A new report by the Oslo Center for Peace and Human Rights details “extensive and systematic” rights violations faced by thousands of political prisoners in Eritrea. The report charges that between 10,000 and 30,000 people are held in a country of about five million. Prisoners are held in shipping containers, or in bunkers deep underground. Torture is routine, with victims sometimes hung from their wrists and feet from trees in the sun or the rain.
The president of the Oslo Center, Kjell Magne Bondevik, calls for the appointment of a UN fact finding commission in order to chart the human rights violations in that country. “The human rights violations on the Horn of Africa have been overlooked year after year, and the Western countries’ focus has been directed to other issues, such as stability and security,” he said. “It is time now to direct the focus to the oppression of a forgotten people.”
The report, “The Lasting Struggle for Freedom in Eritrea,” notes that when Eritrea gained independence from Ethiopia in 1993, many hoped that the new country would develop into a democratic society with respect for human rights. Instead, it has evolved in an ever more oppressive direction. Today all political opposition is forbidden, and all independent media institutions were closed in 2001. In addition, the authorities intervene directly in ongoing court cases and control the courts. Imprisonment, torture and summary executions are increasingly frequent. An extensive and efficient system of informants keeps the people in an “iron grip,” the Oslo Center charges.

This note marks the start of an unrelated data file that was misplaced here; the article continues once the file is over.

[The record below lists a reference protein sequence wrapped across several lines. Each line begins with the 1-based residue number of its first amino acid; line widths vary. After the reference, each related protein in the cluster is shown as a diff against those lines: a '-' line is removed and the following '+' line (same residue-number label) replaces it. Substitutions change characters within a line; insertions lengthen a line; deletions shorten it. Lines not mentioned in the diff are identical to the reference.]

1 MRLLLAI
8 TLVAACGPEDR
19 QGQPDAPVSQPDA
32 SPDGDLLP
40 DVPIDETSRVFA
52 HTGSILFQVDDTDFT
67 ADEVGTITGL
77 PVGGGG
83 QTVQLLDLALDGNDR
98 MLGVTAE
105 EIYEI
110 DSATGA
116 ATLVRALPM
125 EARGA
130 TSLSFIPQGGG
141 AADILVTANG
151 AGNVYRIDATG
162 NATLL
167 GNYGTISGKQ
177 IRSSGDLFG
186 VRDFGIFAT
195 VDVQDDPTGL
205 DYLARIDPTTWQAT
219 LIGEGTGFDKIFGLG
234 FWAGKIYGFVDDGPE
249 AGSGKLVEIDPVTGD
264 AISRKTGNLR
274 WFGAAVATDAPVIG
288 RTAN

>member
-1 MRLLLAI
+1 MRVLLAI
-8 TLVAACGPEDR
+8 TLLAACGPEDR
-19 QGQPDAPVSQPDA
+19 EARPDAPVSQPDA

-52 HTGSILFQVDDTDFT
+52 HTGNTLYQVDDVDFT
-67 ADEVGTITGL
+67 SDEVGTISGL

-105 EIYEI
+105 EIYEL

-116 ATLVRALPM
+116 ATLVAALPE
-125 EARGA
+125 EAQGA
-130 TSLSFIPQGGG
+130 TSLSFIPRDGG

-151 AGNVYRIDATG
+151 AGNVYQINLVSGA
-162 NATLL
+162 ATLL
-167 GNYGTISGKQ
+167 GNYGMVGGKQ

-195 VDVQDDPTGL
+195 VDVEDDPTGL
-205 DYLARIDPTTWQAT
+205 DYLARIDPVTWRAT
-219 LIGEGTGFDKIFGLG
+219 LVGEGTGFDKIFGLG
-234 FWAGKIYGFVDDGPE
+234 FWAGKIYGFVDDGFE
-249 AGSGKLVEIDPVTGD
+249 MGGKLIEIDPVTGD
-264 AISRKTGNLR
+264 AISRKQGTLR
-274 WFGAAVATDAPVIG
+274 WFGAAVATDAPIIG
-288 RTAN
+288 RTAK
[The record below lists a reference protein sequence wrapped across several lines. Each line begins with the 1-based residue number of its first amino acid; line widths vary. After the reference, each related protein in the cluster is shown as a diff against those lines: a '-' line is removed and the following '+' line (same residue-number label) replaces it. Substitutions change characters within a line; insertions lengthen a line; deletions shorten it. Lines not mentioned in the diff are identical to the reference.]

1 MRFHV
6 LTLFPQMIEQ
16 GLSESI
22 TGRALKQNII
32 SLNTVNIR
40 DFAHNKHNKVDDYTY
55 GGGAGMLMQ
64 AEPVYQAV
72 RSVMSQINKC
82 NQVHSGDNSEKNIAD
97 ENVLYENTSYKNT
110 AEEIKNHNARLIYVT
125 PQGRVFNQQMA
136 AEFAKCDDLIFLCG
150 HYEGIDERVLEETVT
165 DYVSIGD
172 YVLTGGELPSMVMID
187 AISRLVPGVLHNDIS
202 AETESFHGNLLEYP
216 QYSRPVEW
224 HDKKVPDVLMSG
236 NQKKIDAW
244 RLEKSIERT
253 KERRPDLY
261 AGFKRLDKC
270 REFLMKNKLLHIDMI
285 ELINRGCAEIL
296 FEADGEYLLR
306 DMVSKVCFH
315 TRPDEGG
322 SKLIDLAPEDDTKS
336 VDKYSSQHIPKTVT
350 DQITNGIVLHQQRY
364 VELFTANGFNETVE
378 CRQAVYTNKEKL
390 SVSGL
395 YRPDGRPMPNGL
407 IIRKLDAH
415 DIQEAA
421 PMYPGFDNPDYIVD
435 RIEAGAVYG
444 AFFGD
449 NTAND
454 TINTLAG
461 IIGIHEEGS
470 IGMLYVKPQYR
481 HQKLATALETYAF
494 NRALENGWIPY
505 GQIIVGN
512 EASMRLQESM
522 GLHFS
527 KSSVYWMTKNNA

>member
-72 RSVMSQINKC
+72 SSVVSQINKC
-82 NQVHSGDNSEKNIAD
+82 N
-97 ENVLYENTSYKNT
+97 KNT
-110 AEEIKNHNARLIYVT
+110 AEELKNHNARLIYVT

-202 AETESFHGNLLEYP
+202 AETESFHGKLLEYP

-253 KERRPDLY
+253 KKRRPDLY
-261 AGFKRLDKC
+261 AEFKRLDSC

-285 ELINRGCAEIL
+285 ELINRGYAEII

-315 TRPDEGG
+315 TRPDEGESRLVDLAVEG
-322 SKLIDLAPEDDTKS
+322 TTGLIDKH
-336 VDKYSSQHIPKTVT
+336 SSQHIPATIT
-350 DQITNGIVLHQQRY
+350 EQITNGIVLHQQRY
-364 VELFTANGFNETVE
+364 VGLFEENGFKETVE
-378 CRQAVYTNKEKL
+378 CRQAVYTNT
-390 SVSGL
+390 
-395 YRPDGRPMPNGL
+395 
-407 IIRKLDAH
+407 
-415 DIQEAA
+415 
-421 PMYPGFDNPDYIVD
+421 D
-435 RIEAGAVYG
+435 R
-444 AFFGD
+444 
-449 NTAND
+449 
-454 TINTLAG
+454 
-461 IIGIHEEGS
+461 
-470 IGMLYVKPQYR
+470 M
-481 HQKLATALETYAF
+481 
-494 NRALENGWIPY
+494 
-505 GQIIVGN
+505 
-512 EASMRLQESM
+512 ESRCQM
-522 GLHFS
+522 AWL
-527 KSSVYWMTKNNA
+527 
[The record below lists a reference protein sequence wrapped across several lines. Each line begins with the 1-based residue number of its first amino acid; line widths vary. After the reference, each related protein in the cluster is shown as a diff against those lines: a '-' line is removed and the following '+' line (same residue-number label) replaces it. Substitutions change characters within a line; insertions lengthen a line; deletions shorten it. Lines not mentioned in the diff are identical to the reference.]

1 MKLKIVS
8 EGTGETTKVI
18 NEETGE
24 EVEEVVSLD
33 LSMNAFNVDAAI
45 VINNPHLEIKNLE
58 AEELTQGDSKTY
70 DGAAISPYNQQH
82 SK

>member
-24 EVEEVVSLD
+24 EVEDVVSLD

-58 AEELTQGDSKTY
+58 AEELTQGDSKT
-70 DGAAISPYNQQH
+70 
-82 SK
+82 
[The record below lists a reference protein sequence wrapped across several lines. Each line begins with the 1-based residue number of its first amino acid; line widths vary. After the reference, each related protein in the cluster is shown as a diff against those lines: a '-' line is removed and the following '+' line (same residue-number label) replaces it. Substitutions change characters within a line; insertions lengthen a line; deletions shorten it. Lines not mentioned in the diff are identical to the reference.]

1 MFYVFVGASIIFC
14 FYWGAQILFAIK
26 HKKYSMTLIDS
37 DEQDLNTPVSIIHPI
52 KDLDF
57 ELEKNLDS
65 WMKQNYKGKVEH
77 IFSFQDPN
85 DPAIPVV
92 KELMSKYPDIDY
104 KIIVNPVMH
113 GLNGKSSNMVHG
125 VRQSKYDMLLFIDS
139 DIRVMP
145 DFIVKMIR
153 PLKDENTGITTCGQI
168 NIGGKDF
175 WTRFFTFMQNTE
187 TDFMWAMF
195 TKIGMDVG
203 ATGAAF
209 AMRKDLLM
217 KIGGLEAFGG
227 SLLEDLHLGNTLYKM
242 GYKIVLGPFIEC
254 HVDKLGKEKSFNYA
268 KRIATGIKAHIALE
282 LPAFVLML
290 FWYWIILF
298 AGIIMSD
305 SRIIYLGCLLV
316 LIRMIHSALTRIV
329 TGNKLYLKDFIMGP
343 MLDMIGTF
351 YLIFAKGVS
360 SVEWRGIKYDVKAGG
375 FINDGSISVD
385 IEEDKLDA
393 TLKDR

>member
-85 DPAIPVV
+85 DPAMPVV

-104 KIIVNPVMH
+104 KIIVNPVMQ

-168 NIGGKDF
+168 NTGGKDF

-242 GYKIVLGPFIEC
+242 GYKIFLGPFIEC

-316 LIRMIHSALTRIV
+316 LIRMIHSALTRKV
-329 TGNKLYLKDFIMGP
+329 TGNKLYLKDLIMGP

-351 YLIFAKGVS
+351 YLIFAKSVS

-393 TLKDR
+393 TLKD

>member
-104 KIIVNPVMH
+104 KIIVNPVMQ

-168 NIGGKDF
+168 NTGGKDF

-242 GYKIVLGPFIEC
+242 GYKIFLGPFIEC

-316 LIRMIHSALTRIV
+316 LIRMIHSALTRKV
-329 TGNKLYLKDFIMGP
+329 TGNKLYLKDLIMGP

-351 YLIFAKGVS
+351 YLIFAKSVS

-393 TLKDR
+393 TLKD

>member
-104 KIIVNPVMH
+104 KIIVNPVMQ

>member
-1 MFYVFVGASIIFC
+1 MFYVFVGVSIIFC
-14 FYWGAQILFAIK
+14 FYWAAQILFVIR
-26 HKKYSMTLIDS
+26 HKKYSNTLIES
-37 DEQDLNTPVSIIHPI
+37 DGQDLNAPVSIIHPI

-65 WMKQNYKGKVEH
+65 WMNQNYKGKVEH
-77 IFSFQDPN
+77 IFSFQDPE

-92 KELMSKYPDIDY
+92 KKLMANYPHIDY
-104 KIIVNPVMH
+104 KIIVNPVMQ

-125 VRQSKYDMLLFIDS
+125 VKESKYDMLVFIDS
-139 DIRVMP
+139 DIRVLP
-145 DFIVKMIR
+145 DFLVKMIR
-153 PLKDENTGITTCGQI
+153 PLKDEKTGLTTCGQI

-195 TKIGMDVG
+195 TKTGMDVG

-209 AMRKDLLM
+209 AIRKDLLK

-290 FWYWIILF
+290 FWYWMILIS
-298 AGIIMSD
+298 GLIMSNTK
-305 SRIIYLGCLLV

Today, Eritrea is practically isolated from the surrounding world. The Oslo Center states that Eritrea must come out of isolation if the international community is to contribute to a positive development for the country. The Oslo Center recommends that as a first step, the UN appoint a fact finding commission with a mandate to investigate the violations in the country. (Radio New Zealand, Nov. 8; Oslo Center for Peace and Human Rights, Oct. 22)